I know I’ve mentioned this before, so indulge me for a bit.
When I was younger, I was really harsh in reviewing films. I couldn’t tolerate what I viewed as mistakes, large or small, especially in a feature’s story. If something didn’t make sense, even if it was a tiny thing that might not have amounted to all that much in the feature’s full running time, I nonetheless blasted it. If a film was suspiciously similar -at least enough to accuse it of being a rip off-, well ditto. If the effects weren’t up to snuff, if the acting was off, if the direction and editing weren’t pleasing, ditto again.
In recent years I’ve mellowed out considerably. Not that I don’t find films here and there that are, to me, utter and complete failures. It’s just that I as an author I can sympathize with the heavy lifting that goes into the act of creation and have come to realize that sometimes things just don’t work out, no matter how hard you may try.
A Good Day to Die Hard, the fifth (!) movie in the Die Hard franchise (but not the last as a sixth movie is in pre-production for release in 2015), arrived with considerable critical scorn, at least as far as I could see. The original 1988 Die Hard was a watershed moment in the career of actor Bruce Willis. While his TV series Moonlighting was popular, his movie career was hardly flourishing. His two previous motion pictures were both directed by Blake Edwards, first the comedy Blind Date and then the comedy/mystery/pseudo-western Sunset. Both movies, if memory serves, didn’t exactly light the box office on fire or make anyone think Mr. Willis had what it took to transition from TV actor to Movie actor.
All that changed with Die Hard.
The movie proved a box office hit and the character Mr. Willis portrayed in the movie, Officer John McClane, was funny, witty…damn near brilliant. Two years later Die Hard 2 was released, and while some now “poo-poo” that film as nowhere near as good as the original, I consider it a great action film as well. Five years later, in 1995, Mr. Willis and original Die Hard director John McTiernan returned for Die Hard: With a Vengeance and audiences once again were happy to follow the further adventures of Willis’ McClane.
Me? I didn’t like Die Hard: With a Vengeance all that much, though I enjoyed seeing Bruce Willis return to that role. It would prove to be the last time we’d see Mr. Willis playing the character until twelve years later, in 2007, when Live Free or Die Hard was released. As with the previous Die Hard film, I thought it wasn’t all that great. It seemed the action sequences were becoming waaaay too big and unbelievable while the characterization of McClane was becoming an ever smaller part of the overall picture.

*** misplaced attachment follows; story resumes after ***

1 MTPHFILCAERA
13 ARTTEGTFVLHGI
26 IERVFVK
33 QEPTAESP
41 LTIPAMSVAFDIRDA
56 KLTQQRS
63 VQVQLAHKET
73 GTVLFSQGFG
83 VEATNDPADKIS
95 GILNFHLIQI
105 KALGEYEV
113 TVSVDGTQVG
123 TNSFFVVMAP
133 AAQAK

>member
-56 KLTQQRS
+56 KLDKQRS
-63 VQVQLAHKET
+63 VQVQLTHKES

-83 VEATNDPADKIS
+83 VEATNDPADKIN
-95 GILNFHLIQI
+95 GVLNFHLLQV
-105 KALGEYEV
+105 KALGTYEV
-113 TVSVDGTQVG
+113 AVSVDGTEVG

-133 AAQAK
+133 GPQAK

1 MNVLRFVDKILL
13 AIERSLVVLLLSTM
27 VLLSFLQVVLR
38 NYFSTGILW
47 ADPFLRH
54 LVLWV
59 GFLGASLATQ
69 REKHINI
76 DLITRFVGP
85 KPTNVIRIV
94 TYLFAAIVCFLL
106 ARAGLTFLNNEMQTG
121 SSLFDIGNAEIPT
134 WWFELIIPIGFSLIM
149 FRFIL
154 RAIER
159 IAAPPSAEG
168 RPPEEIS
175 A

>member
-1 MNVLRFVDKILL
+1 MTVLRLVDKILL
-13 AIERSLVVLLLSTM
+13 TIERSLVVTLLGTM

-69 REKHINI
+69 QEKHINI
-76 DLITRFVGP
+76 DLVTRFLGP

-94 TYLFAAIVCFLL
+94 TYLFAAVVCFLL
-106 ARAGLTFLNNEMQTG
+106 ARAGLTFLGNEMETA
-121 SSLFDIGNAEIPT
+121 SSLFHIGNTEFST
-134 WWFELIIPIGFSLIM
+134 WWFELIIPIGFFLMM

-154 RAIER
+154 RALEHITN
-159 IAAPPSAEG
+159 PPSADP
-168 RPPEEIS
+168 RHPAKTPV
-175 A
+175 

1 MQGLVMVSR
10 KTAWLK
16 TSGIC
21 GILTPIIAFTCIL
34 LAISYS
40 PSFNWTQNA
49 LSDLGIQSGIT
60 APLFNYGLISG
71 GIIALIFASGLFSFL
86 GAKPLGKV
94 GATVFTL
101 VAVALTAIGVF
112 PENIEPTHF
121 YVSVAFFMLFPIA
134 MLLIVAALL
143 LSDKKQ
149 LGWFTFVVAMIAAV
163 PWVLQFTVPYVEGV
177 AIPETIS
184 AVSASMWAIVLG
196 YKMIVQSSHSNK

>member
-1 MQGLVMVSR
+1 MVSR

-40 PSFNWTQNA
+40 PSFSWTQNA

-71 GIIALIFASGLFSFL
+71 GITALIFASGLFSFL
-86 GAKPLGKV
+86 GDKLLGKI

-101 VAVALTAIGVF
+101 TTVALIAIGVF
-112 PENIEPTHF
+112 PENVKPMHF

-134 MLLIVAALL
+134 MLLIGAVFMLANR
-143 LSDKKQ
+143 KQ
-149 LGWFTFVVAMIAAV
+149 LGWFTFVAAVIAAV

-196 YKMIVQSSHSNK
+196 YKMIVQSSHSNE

Which, in a nutshell, is the problem A Good Day to Die Hard has in spades.
Sadly, another problem is that Mr. Willis has aged. He no longer looks like the young man he once was, the young man we could envision doing all those crazy stunts while beating his body to a pulp. Still, it would be hard to envision a young Bruce Willis doing the action sequences called upon his character in this film. For the action sequences in this movie are so big, so wild, that it becomes nearly impossible for us as an audience to believe anyone could survive even one of those set pieces, never mind the five or six strung out through the film.
And those action sequences, as good as they might be (I happened to think the initial one, involving what appeared to be the demolition of every road and vehicle in and around Moscow was quite excellent) nonetheless strain our ability to believe what we’re seeing could happen.
In action films, that’s the trick a director/actor/effects crew should be sensitive about. Can the audience believe what they’re seeing might happen? Even avoiding that question, the fact is that A Good Day to Die Hard winds up being so enthralled to those same action sequences that the characterization so beloved in the first few Die Hard films is almost completely missing. This is easily the least “John McClane” film of the bunch. Bruce Willis could be playing any “good guy” Bruce Willis-type character…he’s that invisible as a person within the context of the movie.
He’s not the only one.
We’re presented with McClane’s son and, to a far lesser extent, daughter in the movie, but both characters are just that, characters. Jai Courtney, who was nicely menacing as one of the main baddies in Jack Reacher, switches to good guy mode here and isn’t all that bad…but neither is he all that great either. The blame, as before, lies in the fact that this is a movie built around those all important action sequences. Jack McClane’s character, therefore, is a stereotype: The angry, abandoned son who, by the end of the film, grows to love the old man.
Dodging bullets, I guess, will do that to you.
Anyway, near the end of the film we are presented with an interesting switcheroo regarding the bad guy(s) and, I have to admit, I found it a clever switch indeed (Maybe by then I was desperate for anything other than action action action). In fact, seeing that switcheroo made me wonder what the original screenplay for this film was like. Could it possibly have been more character oriented? Could more thought have been put into creating a suspenseful, less pedal-to-the-metal action fest?
We can only judge A Good Day to Die Hard for what it is: An expensive and near non-stop action fest that features little in the way of character development. Not the worst action film I’ve ever seen, mind you, but one that desperately could use an infusion of the smart-assed humanity we saw in the earlier appearances of one John McClane.